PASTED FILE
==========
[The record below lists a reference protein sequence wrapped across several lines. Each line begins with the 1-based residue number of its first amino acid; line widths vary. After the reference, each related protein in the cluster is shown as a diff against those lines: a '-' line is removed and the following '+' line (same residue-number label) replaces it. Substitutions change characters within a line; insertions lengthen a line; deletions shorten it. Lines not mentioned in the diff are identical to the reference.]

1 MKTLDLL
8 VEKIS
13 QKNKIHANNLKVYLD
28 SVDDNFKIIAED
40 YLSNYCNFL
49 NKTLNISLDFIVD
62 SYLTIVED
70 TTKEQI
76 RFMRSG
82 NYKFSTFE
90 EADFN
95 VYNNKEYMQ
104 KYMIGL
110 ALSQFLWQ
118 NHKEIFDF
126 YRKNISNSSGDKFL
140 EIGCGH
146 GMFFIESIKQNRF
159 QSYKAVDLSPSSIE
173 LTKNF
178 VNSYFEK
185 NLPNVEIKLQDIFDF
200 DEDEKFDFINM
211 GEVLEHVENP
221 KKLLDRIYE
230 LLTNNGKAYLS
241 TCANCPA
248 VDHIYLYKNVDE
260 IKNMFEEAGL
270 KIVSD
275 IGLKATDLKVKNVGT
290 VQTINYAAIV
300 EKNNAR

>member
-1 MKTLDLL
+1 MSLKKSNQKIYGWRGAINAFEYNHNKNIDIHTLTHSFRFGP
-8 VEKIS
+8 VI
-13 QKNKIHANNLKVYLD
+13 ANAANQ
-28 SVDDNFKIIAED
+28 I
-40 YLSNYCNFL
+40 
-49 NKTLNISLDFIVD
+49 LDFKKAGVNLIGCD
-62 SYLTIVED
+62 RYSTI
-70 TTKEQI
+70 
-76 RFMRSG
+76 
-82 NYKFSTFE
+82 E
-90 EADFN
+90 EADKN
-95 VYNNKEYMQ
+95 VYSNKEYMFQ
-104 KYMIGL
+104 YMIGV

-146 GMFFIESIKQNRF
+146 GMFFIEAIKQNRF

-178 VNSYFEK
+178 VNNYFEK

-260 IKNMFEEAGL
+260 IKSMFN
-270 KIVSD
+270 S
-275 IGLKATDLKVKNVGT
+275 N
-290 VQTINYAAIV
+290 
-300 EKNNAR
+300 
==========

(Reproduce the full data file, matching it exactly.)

[The record below lists a reference protein sequence wrapped across several lines. Each line begins with the 1-based residue number of its first amino acid; line widths vary. After the reference, each related protein in the cluster is shown as a diff against those lines: a '-' line is removed and the following '+' line (same residue-number label) replaces it. Substitutions change characters within a line; insertions lengthen a line; deletions shorten it. Lines not mentioned in the diff are identical to the reference.]

1 MKTLDLL
8 VEKIS
13 QKNKIHANNLKVYLD
28 SVDDNFKIIAED
40 YLSNYCNFL
49 NKTLNISLDFIVD
62 SYLTIVED
70 TTKEQI
76 RFMRSG
82 NYKFSTFE
90 EADFN
95 VYNNKEYMQ
104 KYMIGL
110 ALSQFLWQ
118 NHKEIFDF
126 YRKNISNSSGDKFL
140 EIGCGH
146 GMFFIESIKQNRF
159 QSYKAVDLSPSSIE
173 LTKNF
178 VNSYFEK
185 NLPNVEIKLQDIFDF
200 DEDEKFDFINM
211 GEVLEHVENP
221 KKLLDRIYE
230 LLTNNGKAYLS
241 TCANCPA
248 VDHIYLYKNVDE
260 IKNMFEEAGL
270 KIVSD
275 IGLKATDLKVKNVGT
290 VQTINYAAIV
300 EKNNAR

>member
-1 MKTLDLL
+1 MSLKKSNQKIYGWRGAINAFEYNHNKNIDIHTLTHSFRFGP
-8 VEKIS
+8 VI
-13 QKNKIHANNLKVYLD
+13 ANAANQ
-28 SVDDNFKIIAED
+28 I
-40 YLSNYCNFL
+40 
-49 NKTLNISLDFIVD
+49 LDFKKAGVNLIGCD
-62 SYLTIVED
+62 RYSTI
-70 TTKEQI
+70 
-76 RFMRSG
+76 
-82 NYKFSTFE
+82 E
-90 EADFN
+90 EADKN
-95 VYNNKEYMQ
+95 VYSNKEYMFQ
-104 KYMIGL
+104 YMIGV

-146 GMFFIESIKQNRF
+146 GMFFIEAIKQNRF

-178 VNSYFEK
+178 VNNYFEK

-260 IKNMFEEAGL
+260 IKSMFN
-270 KIVSD
+270 S
-275 IGLKATDLKVKNVGT
+275 N
-290 VQTINYAAIV
+290 
-300 EKNNAR
+300 